Big Screen Movies

Why the city of dreams is a landscape, character, emotion and more in Sooni Taraporevala’s films

A still from ‘Yeh Ballet’. and Little Zizou.

A still from ‘Yeh Ballet’. and Little Zizou.   | Photo Credit: Special Arrangement

The filmmaker's new film, ‘Yeh Ballet’, released on Netflix last week

The Bandra-Worli Sea Link spreads majestically across the windows of the Taj Lands End hotel in suburban Mumbai. “This is actually one of our locations,” says screenwriter-filmmaker-photographer Sooni Taraporevala of the landmark bridge and the area around it that figures prominently in her new film, Yeh Ballet. “We can actually see Nishu’s (Manish Chauhan, who plays himself in the film) real house from here, left of the Sea Link, on the hill. On the right is the Worli Koliwada,” she says, the familiarity with the city echoing in her voice.

One big takeaway from both of Taraporevala’s feature films — her debut, Little Zizou (2008) and now, Yeh Ballet — has been the city of Mumbai, ubiquitous as a landscape, setting, character, spirit, emotion, thought, ambition and more. Little Zizou took us closer to Mumbai’s Parsi enclaves and the dwindling community through the story of a 11-year-old soccer-crazy boy and his fervent desire to have French football star Zinedine Zidane come to Mumbai. It was all about “her own backyard”, as she once said; a world she knew well, about which she had even compiled a coffee-table book, Parsis: The Zoroastrians of India.

True story

With Yeh Ballet, Taraporevala travels to Mumbai’s slums. The film is based on the true story of two underprivileged boys — Chauhan and Amiruddin Shah (called Asif in the film) — who face several hardships while training in ballet and go on to win international acclaim.

Sooni Taraporevala started toying with the idea of directing on the sets of Mira Nair’s ‘The Namesake’ (2006).

Sooni Taraporevala started toying with the idea of directing on the sets of Mira Nair’s ‘The Namesake’ (2006).   | Photo Credit: Special Arrangement

When I ask if Bombay is her muse, Taraporevala shoots back — “Bombay or Mumbai?” — before laughing and telling me about how it all began with Mira Nair’s Salaam Bombay (1988), which she co-wrote.

“[Be it] through photography or film, whenever it’s a story about the city, for me, at least, it (Bombay) is as much a character,” she says. A character she knows intimately, and on whom she casts an affectionate insider’s gaze. “It’s a very exciting and unique city and I can explore it infinitely. It’s endlessly fascinating. There are so many layers to it, and so much history. It’s endless.”

Directing came to Taraporevala long after screenwriting. She worked in Los Angeles as a screenwriter, doing commissioned screenplays for a variety of studios, including Universal, HBO and Disney, and has been collaborating with Nair since 1988.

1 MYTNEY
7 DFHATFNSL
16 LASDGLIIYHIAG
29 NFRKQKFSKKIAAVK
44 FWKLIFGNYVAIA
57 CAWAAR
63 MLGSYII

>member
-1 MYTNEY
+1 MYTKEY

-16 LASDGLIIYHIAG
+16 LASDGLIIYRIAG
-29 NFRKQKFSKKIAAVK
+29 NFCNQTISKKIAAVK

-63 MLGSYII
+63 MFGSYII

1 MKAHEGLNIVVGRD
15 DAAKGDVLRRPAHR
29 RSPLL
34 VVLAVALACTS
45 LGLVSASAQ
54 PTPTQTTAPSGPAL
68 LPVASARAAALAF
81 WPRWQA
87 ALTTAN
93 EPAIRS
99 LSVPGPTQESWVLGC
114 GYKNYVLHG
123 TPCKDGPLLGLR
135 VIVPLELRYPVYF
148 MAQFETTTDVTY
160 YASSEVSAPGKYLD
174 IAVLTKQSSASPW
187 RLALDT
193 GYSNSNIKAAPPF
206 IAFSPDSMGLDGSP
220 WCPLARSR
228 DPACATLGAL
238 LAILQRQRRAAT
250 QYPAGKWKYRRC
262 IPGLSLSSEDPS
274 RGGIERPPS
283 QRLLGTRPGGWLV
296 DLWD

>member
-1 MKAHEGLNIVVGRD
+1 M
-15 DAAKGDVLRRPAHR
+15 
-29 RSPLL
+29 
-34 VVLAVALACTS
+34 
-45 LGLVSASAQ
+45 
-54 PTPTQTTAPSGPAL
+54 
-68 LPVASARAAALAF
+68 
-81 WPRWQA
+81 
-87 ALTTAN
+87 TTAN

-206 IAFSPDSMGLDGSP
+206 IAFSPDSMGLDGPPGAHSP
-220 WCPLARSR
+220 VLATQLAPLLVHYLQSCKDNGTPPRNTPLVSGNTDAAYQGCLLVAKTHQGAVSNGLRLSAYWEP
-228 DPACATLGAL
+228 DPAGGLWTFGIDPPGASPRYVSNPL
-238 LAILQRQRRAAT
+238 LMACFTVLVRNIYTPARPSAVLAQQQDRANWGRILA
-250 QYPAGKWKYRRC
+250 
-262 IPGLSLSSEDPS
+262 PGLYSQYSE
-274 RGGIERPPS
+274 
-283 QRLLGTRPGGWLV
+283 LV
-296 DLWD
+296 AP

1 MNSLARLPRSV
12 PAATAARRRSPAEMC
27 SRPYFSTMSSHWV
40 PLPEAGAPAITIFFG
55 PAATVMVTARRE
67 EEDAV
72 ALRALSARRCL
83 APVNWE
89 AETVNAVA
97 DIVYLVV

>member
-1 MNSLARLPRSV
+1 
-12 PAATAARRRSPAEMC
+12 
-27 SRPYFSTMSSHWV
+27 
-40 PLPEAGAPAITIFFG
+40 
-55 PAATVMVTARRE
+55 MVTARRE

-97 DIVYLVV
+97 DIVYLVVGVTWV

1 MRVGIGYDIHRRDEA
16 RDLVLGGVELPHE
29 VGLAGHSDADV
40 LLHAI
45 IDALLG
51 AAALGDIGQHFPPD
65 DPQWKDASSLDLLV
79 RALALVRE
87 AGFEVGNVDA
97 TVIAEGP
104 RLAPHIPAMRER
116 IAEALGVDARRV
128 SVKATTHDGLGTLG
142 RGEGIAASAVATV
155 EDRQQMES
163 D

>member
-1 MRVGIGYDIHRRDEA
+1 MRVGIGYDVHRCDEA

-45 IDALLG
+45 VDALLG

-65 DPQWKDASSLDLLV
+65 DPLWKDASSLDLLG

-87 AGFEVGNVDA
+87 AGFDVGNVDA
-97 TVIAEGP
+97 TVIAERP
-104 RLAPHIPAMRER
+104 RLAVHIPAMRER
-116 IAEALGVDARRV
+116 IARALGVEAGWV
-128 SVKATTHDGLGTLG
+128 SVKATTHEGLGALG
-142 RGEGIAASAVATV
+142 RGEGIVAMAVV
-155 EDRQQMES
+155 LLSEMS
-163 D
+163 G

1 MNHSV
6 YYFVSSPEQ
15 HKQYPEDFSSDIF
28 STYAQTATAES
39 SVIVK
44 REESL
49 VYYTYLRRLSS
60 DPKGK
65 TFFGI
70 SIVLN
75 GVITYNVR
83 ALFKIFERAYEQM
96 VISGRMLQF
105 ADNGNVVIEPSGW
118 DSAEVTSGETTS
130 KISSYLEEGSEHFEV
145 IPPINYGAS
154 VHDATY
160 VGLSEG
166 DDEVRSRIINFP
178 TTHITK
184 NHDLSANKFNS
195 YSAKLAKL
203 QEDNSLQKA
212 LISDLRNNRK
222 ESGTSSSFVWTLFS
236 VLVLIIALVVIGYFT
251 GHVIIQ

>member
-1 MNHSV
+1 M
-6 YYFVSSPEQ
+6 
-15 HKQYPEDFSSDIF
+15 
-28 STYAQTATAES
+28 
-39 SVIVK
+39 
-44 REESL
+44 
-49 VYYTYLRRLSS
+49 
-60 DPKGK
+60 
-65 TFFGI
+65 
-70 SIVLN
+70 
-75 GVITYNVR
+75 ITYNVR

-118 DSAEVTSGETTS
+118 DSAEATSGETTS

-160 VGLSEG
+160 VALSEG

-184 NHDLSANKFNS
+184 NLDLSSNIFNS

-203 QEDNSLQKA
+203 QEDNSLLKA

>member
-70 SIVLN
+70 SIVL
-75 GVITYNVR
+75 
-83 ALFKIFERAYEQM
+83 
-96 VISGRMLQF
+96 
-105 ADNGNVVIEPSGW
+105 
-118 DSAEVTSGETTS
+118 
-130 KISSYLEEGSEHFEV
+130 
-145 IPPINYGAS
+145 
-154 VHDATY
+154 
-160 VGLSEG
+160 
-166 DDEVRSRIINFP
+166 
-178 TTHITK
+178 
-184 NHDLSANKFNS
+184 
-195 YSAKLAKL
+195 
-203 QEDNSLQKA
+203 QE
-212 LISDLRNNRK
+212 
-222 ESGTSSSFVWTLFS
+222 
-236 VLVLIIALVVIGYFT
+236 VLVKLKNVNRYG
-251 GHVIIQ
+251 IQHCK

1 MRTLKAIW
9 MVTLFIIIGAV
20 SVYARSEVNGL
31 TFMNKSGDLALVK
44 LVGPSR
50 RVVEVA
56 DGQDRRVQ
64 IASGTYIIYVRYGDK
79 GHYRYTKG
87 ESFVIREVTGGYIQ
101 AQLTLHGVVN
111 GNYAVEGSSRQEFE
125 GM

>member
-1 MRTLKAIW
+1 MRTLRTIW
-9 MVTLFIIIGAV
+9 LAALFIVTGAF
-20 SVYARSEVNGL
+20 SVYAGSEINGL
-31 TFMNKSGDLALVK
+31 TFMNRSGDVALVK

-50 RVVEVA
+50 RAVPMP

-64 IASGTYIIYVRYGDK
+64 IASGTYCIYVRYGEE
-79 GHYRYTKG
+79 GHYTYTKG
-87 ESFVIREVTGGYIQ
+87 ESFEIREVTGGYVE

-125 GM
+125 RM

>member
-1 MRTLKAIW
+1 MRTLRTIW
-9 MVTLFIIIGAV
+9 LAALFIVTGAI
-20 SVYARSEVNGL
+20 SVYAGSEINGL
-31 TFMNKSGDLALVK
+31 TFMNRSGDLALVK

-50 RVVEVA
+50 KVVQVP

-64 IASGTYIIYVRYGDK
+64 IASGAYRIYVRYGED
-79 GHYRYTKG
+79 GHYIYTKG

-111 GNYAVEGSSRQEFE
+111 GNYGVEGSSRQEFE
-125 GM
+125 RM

Her other writing credits include the Indo-Canadian production Such a Long Journey (1998), based on Rohinton Mistry’s novel, and the 2000 Indian-English feature Dr. Babasaheb Ambedkar, directed by Jabbar Patel.

She started toying with the idea of directing on the sets of Nair’s The Namesake (2006), using the ace filmmaker as a sounding board, confidante and mentor. And thus was born Little Zizou.

A still from ‘Little Zizou’.

A still from ‘Little Zizou’.   | Photo Credit: Special Arrangement

Between her two Mumbai features, however, there has been a gap of more than a decade and a lot has changed, naturally. The kids have grown up, for one. Her son, Jahan Bativala, who plays the protagonist, Xerxes, in Little Zizou, is the on-set editor for Yeh Ballet; daughter Iyanah, who plays Liana in the first, steps in as director of second unit photography.

Drawn to it

Taraporevala herself, in the interim, wrote a big, ambitious, futuristic sci-fi to direct herself and had a few other scripts for hire, none of which got made. “It’s not like I was retired and looking at the sunset. It’s just that nothing came out on screen,” she says. In 2016, she directed a 14-minute VR film, Yeh Ballet, for Anand Gandhi’s Memesys Lab, which led to the current feature.

Having learnt ballet as a child, she was naturally drawn to the subject. “It was elitist and exclusive back then. There were no boys in sight doing ballet,” she recalls. Taraporevala was fascinated when she saw Chauhan and Shah dancing, especially because they came into it late, belonged to the margins, and with no background in classical music or dance. “They have imbibed it so deeply and soulfully. It’s not a superficial mimicking of movements... That amazement at their achievement never left me,” she says.

This underdog trope is quintessential Mumbai. We come back to the city. “It’s full of them, each one trying to make it. Some will give up, those who don’t, I hope, will make it. It is about not giving up, about pure will and determination,” says Taraporevala.

So, what’s to come next, I ask. She has given up on the sci-fi film for now, and has begun work on a smaller production which will again be centred on Mumbai. “My Bombay trilogy,” she laughs.

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Printable version | Apr 7, 2020 6:23:30 AM |

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